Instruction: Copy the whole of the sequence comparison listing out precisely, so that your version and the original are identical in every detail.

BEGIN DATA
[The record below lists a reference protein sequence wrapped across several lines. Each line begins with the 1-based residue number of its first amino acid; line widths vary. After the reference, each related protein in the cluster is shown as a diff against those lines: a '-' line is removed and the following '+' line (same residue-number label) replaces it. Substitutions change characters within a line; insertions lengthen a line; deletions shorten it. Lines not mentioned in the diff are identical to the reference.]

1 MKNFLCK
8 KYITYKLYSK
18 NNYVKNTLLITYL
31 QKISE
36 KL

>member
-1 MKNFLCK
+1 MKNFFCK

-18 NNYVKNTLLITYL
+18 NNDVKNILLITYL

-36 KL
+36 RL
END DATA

[The record below lists a reference protein sequence wrapped across several lines. Each line begins with the 1-based residue number of its first amino acid; line widths vary. After the reference, each related protein in the cluster is shown as a diff against those lines: a '-' line is removed and the following '+' line (same residue-number label) replaces it. Substitutions change characters within a line; insertions lengthen a line; deletions shorten it. Lines not mentioned in the diff are identical to the reference.]

1 MKNFLCK
8 KYITYKLYSK
18 NNYVKNTLLITYL
31 QKISE
36 KL

>member
-1 MKNFLCK
+1 MKNFFCK

-18 NNYVKNTLLITYL
+18 NNDVKNILLITYL

-36 KL
+36 RL